Today's rule for life: If people thousands of miles from home, fighting a war, can laugh about their conditions (note the outhouse in the video), so can we.
Read More5 things happy people do
The Happiness Test
Has this every happened to you? You're walking down the street, eating a muffin—which, like all muffins, is really a cupcake with added bran—while simultaneously talking on the cellphone:
You: I'll meet you [chew, chew] at six at the restaurant.
Your husband: Honey, I told you before [wind blows, the muffin paper crinkles in your hand] the dinner is at [boom-boom of woofers from a passing car] eight o' [dog barks, somebody else's cell phone rings playing "Last Friday Night" by Katy Perry) clock.
You: Right! [fire engine wails by] Got it!
Your husband: Great.
You: Six o'clock! [Child cries over skinned knee, disturbed man screams at the corner about the radio signals in his back molars] See you there! Don't be late!
Everybody seems to talk about how fast the world moves now. But rarely has anyone pointed out how loud is it—and how this changes us as listeners. Do we really hear each other anymore? More importantly, do we hear the small subtle noises that create such texture in a day—the clink of ice in a glass, the velvet whirl of the fan?
Last month celebrated sound expert Julian Treasure gave a TED talk on how to become a better listener. One of his exercises is to take a few minutes and savor the "hidden choir" in the everyday—for example a clothes dryer that thumps to rhythm of a waltz worth dancing to. Discover these sound secrets—and four others—that help you tune into the sound of your own life.
My mother has a saying: It's easy to be nice...(long, potent beat)...when you're feeling nice. The same holds true for forgiveness. It’s to forgive the easy, inconsequential things—being stood up on a date or cut in front of in line at the grocery store. But what about the big wrenching losses, those life-changing wrongs that you know you must forgive—not just for the person who let you down, but for yourself? (Bitterness, by the way, has been recently proven to reduce lifespan.)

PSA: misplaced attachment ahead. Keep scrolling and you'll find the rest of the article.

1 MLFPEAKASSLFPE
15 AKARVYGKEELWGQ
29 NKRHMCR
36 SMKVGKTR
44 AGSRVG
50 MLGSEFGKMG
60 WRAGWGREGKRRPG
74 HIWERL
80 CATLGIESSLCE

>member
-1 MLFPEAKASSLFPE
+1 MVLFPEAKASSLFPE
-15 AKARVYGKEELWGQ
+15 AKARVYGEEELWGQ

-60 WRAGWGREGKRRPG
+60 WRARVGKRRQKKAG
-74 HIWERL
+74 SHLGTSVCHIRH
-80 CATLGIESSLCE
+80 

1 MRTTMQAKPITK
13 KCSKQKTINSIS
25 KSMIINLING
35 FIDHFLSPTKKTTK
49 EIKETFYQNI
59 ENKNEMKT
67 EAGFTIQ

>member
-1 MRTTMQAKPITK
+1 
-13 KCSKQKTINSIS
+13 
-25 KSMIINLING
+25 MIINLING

Earlier this month, hearing about Farid Singh (from India) receiving an email from Qais Hussain (from Pakistan), we were astonished. In the email, as the website Good originally reported, Hussain claimed to have shot down Singh's father's plane—killing him—back in 1965 during the Indo-Pakistani War. Worse, Singh's father was an innocent civilian. Hussain sent his apologies and condolences, writing that "the unfortunate loss of precious lives, no matter how it happens, hurts each human and I am no exception. I feel sorry for you, your family, and the other seven families who lost their dearest ones."
Even more astonishing, was Singh's letter back...
We all believe in change at Oprah.com. But when you're in jail, that change is all the more difficult—if not, in many cases, impossible (one study found that 52 percent of all offenders in America end up re-incarcerated). This summer, as the Today show originally reported in this moving, altogether inspiring interview, an organization called Hope House reconnects kids with their incarcerated fathers by offering both parties a chance to catch up at an in-prison summer camp, complete with sing-alongs and art projects.
Much of the news coverage focused on the kids and how they become more open and loving to their dads after the weeklong experience. But listen to what counselor Rachel Foley says about the fathers toward the end of this clip.